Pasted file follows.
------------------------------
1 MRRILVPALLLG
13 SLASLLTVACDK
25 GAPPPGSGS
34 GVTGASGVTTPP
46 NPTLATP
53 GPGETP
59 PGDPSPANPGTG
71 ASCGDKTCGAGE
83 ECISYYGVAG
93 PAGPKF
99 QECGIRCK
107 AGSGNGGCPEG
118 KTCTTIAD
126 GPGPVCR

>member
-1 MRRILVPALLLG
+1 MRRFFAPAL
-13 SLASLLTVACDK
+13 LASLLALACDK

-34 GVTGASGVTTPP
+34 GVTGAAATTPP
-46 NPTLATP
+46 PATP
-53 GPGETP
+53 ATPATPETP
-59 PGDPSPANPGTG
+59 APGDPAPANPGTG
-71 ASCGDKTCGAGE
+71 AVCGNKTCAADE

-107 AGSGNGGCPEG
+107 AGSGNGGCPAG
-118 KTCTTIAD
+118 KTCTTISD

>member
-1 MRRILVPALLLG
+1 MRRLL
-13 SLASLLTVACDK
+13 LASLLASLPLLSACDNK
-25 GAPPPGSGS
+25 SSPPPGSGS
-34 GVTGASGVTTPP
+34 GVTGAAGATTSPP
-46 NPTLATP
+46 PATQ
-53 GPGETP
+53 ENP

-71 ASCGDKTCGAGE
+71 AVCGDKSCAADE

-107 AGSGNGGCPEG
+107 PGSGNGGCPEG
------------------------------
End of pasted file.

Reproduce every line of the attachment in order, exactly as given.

1 MRRILVPALLLG
13 SLASLLTVACDK
25 GAPPPGSGS
34 GVTGASGVTTPP
46 NPTLATP
53 GPGETP
59 PGDPSPANPGTG
71 ASCGDKTCGAGE
83 ECISYYGVAG
93 PAGPKF
99 QECGIRCK
107 AGSGNGGCPEG
118 KTCTTIAD
126 GPGPVCR

>member
-1 MRRILVPALLLG
+1 MRRFFAPAL
-13 SLASLLTVACDK
+13 LASLLALACDK

-34 GVTGASGVTTPP
+34 GVTGAAATTPP
-46 NPTLATP
+46 PATP
-53 GPGETP
+53 ATPATPETP
-59 PGDPSPANPGTG
+59 APGDPAPANPGTG
-71 ASCGDKTCGAGE
+71 AVCGNKTCAADE

-107 AGSGNGGCPEG
+107 AGSGNGGCPAG
-118 KTCTTIAD
+118 KTCTTISD

>member
-1 MRRILVPALLLG
+1 MRRLL
-13 SLASLLTVACDK
+13 LASLLASLPLLSACDNK
-25 GAPPPGSGS
+25 SSPPPGSGS
-34 GVTGASGVTTPP
+34 GVTGAAGATTSPP
-46 NPTLATP
+46 PATQ
-53 GPGETP
+53 ENP

-71 ASCGDKTCGAGE
+71 AVCGDKSCAADE

-107 AGSGNGGCPEG
+107 PGSGNGGCPEG